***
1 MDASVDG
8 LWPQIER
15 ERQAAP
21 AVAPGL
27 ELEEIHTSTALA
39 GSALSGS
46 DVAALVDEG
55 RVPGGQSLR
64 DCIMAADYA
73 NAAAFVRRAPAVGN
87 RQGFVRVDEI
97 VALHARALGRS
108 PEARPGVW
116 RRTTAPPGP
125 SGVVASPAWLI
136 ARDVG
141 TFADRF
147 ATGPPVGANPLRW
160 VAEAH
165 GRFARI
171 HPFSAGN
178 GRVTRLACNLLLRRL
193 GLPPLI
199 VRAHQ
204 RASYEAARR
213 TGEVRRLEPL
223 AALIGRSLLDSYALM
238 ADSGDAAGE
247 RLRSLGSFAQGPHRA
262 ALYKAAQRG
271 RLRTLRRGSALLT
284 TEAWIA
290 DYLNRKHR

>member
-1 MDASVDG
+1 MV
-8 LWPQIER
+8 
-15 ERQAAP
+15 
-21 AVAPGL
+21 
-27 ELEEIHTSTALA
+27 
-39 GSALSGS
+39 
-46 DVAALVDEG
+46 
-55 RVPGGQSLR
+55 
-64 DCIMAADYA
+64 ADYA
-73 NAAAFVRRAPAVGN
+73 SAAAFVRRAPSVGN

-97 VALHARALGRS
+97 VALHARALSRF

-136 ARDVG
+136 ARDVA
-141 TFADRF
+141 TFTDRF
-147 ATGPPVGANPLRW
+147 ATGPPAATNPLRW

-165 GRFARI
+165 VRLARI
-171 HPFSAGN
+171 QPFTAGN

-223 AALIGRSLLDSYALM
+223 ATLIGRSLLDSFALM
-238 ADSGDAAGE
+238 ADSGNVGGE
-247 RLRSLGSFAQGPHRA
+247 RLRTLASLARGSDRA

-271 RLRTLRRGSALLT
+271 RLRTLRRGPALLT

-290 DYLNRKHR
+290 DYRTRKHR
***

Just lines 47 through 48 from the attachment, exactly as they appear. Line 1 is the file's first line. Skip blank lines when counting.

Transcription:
-46 DVAALVDEG
+46 